Cholesteric liquid crystals (CLC) with a specific confinement conditions are known to form bubble domain (BD) texture. We have developed the CLC BD texture stabilized with a small amount of polymer. CLC bubbles of a BD texture self-assemble into domains with a hexagonal ordering and optically perform as a diffraction grating. By stabilization of the BD texture with a polymer we have improved optical quality of the diffractive CLC layer and have increased its mechanical stability. We discuss details about samples preparation, Bragg diffraction, electro-optical performance and present results of scanning electron microscopy (SEM) morphological study of the polymer network formed in the bulk of the diffractive liquid crystal layer.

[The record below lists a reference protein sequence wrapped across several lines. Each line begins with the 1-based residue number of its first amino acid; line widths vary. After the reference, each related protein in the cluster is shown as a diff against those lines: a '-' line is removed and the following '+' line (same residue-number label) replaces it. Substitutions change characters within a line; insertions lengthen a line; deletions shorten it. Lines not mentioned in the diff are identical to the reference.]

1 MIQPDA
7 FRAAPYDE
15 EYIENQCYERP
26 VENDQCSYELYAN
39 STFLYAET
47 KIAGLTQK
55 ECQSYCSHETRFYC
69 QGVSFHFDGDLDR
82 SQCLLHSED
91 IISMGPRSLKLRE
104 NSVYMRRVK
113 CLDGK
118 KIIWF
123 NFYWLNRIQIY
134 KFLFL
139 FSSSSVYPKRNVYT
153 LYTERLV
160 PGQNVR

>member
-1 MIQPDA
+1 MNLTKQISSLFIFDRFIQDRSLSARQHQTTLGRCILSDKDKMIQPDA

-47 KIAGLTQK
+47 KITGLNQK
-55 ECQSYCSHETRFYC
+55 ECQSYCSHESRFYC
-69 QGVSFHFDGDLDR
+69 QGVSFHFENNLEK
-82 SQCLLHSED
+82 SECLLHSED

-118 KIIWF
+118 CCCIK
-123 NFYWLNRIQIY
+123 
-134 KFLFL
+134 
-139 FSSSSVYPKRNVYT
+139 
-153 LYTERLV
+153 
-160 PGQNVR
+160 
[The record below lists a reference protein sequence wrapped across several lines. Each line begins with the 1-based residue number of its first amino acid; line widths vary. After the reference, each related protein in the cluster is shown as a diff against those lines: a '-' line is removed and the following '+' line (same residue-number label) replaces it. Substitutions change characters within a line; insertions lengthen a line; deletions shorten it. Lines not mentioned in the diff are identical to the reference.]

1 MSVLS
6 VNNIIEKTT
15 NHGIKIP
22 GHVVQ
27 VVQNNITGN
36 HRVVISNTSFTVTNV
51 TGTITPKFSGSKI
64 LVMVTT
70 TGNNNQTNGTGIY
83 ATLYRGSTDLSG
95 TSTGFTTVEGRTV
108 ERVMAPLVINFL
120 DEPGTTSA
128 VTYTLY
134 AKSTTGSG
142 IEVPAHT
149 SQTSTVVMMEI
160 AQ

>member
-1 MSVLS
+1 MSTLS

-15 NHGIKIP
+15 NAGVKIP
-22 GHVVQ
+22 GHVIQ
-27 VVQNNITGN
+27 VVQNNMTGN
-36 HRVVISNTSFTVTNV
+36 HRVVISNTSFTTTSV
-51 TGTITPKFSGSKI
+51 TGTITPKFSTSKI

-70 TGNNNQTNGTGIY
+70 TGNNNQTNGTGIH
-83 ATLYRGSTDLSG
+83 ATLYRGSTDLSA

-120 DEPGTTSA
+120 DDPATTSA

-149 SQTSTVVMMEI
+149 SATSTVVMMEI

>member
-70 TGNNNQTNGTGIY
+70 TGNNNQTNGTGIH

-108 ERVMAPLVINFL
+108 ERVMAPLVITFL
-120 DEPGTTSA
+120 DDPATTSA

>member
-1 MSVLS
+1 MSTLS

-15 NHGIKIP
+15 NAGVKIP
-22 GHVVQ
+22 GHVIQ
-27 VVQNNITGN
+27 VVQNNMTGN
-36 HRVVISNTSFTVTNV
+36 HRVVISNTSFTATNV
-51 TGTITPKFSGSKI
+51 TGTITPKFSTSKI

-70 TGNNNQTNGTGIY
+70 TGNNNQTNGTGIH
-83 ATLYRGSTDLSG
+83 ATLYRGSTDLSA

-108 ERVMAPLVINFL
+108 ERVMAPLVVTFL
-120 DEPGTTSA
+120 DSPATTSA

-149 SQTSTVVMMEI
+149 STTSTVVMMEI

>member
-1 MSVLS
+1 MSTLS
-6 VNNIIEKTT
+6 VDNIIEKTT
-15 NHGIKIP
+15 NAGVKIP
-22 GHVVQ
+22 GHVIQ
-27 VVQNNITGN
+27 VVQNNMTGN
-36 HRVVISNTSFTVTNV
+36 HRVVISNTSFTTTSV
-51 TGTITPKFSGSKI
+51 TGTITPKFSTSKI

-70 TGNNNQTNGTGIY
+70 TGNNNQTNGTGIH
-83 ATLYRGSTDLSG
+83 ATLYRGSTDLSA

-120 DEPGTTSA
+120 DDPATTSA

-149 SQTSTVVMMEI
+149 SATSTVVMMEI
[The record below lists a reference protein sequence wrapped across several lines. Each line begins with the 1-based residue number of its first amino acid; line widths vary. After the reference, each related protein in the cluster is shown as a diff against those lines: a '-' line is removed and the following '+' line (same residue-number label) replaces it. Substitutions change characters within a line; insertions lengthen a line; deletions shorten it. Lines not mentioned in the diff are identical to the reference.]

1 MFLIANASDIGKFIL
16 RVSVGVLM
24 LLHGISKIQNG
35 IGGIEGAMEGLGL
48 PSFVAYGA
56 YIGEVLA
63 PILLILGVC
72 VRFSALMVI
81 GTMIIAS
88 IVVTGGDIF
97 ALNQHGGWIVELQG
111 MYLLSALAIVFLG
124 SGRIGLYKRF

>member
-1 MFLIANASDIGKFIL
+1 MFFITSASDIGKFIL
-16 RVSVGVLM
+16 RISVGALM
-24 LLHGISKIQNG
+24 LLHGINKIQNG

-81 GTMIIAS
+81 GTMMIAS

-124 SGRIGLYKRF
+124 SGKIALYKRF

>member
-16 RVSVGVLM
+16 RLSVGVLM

In this work, cholesteric liquid crystal (CLC) laser emission from two different liquid crystal hosts doped with the same laser dye was studied. For both systems, the lasing thresholds were measured and the energy output was studied at different pump energies and at different temperatures. When the pump energy was increased, a shift of lasing wavelength and a decrease of emission in one sample were observed. We argue that this phenomenon is associated with thermal degradation of the distributed-feedback cavity caused by laser heating and the temperature induced changes of the cholesteric pitch.